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Staying off the track under a yellow flag for drivers and marshals

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hcisneros's picture
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June 21, 2014
Staying off the track under a yellow flag for drivers and marshals

And this is why marshals and drivers should not walk the track during a yellow flag until the entire field is behind the safety car! However, if it's a local yellow, when can you exit the vehicle or walk the track? You have to wait for the double yellow and for ALL the cars to be behind the pace car. 

 

racerb's picture
racerb
June 30, 2014

I agree with your statement to a degree, for example a spin in to a gravel trap, but what if there is a serious, potentially life threatening situation....as workers we take our safety very seriously and are trained to examine situations and determine the potential risk involved in a response. The biggest question I ask myself, is there anything I can do to make the situation better? If so, how can I position myself and my partner to minimize our exposure to get the situation under control? It is a very complicated analysis I personally go through in a matter of seconds. If I don't feel comfortable, I don't do it....simple....we also tell race control what we want, I am not afraid to tell them to shut it down and get the field under control. For workers the order of safety is ourselves, the driver thenthe car.

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EddieTheHead
July 10, 2014

Henry, problem is this is the 24 hour of Nurbergring. I suppose they do full course yellows but I doubt it happens often.. most of the incidents are handled under a local. Sometimes I will go on a hot course or cross a hot course due to the situation. You can't say drivers should wait for x.. or do y because the situations on a race course are fluid and can vary greatly if you are doing a regional... or if it's a pro race. What about the driver respecting the big local yellows? I watched day 1 of qualifying and I can you tell you those marshals are good.. those flags are VERY visible. We have to trust drivers will see a waved yellow and not drive like jackasses. This is the reason why more and more tracks are leery about us going out and handling situations... because the drivers just rip through waving yellows.

hcisneros's picture
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July 10, 2014

Yes, I think the Nurburgring is the exception. I think its the exception to everything usually! Its such a monster that rules just cant apply as designed. My point is more focused on 1) a driver that has a crash and is OK, the car is disabled and not in danger of fire etc. These drivers should stay in the car and not get out. In the process of getting out, you are leaving the safety of your roll cage in an uncontrolled environment. You see this example all the time in F1. As soon as F1 drivers crash, they immediately unbuckle and walk out without any regard to the other cars wizzing by. 2) The other was for marshals and safety workers. If the situation is not life threatening for the driver, wait for the other cars to be controlled. You never know.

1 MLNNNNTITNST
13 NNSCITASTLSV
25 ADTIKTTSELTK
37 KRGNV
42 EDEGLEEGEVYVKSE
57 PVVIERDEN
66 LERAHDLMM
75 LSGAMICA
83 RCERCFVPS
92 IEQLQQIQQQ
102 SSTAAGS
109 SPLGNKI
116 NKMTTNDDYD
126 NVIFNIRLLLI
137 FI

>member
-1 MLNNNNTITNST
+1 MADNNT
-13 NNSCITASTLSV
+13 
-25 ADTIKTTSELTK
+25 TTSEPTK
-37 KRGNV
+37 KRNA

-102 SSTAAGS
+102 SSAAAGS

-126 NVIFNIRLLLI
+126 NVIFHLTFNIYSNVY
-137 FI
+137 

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EddieTheHead
July 10, 2014

Sometimes we don't know.. I was working turn 7 at Road Atlanta a couple of years for the ARRC. During the Pro-IT practice a Honda Civic ITC car had what I call the twitch of death at turn 6, that's when you turn in.. it twitches and doesn't grab immediately but when it does grab.. it's pointed at the wall. We didn't have anyone over there because it was a Friday and we are a bit light on staffing. This was a hard impact (sure all of 50-60 MPH even in an ITC), drivers corner... I had to go. I found a hole and got across. If a driver is in the middle of nowhere it can be tough to get to the car or see in that he is ok. That's where looking over your situation and determining best course of action comes into play. Am I against a wall or in the middle of a field. Are the conditions crap.. have I just blown my motor, did I slide in someones elses oil who blew their motor, etc. Pro races are a much different story since it's rare to be short marshals at a pro event. I know at turn 5 at Petit I have 2 drivers right in the esses for flagging, 2 drivers left, 2 at 5Alpha at the top of the hill and several with me at the radio box along with safety for gravel trap coverage and workers from 4 who are also across track and can help with an incident in the esses. We won't have this coverage for many club weekends so the drivers have to be flexible enough to adjust, in some cases them climbing out of the car and giving us a thumbs up is the only way we know the situation is squared away.

hcisneros's picture
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August 18, 2014

This discussion is a bit more relevant today unfortunately due to the horrible accident that happened specifically because of exiting a car without the field under control. Lets hope there is widespread reform...

MetalMedic's picture
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August 25, 2014

Works for me.. if you are willing to do away with local yellows and loose time while awaiting the field to get caught up to the safety car on a long road course... and next you will have "pass-around" cars to worry about, and eventually you will get a "lucky-dog"... be careful what you wish for.

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